More head protection is likely, um, headed F1’s way

Additional head protection is in Formula 1’s near future, Charlie Whiting told the BBC this weekend.

“There has to be something to try to prevent a wheel hitting a driver’s head,” Whiting told the BBC.

Whiting, the head of F1’s technical department, added that roll-over protection in front of the driver “is the most likely option in my opinion”.

“We must do everything we can to protect the sport and its business model,” he said.

You’ll recall we posted about the testing going on lately in this area. A forward roll-hoop has proven the most effective, although in the case of Felipe Massa’s accident — when such a small part hit him — it likely would only offer partial protection.

OK, you’re thinking. A roll hoop, maybe I can go for that. But anything more — such as the “jet pilot canopies” that also are being tested — goes against the very DNA of F1, which is about open cockpit driving.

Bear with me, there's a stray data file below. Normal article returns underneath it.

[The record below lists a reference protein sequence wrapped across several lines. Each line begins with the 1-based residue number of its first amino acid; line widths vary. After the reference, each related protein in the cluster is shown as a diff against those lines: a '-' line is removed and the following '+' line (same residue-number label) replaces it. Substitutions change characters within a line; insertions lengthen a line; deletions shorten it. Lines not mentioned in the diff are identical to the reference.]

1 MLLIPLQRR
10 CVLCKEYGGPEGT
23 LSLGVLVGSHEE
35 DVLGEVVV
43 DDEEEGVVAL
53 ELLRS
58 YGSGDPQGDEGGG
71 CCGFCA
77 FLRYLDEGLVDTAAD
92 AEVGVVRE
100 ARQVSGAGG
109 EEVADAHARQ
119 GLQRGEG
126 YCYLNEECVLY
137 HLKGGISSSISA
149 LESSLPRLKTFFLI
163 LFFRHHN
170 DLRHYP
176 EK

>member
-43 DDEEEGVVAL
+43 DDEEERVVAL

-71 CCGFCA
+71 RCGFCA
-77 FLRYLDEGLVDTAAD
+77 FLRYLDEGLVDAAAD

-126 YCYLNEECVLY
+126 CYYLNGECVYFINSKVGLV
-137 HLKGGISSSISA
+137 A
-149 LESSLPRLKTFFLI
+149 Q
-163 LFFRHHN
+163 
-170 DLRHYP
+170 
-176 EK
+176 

Get over yourself, former driver Alexander Wurz says. From the BBC:

“I’ve heard comments of ‘it’s against tradition’. Should we all drive with engines at the front and with leather hats and no seatbelts and parts not in quality control?

“We must do everything we can to protect the sport and its business model.

“You see how (in) our society, corporate social responsibility is moving nowadays, it’s becoming so important. I just simply don’t accept stopping looking into safer solutions just because they break tradition.

“If you are travelling at speed and pushing things to the limit, there will always be a risk, it’s just I am against the categorical phrase ‘It will never happen – my car will never have a roof.’

“That doesn’t mean the canopy or forward roll-hoops which are coming and potentially around the corner needs to happen.

“But we can’t stop the research because you learn so much from focusing on one area, like protecting the driver’s head.

“Maybe we (will) learn something along the way which is a very simple solution.”

This added level of protection seems to be gaining steam. Anyone want to argue for F1 remaining always open-cockpited (so to speak) or have an opinion on what you think might be the best kind of protection?
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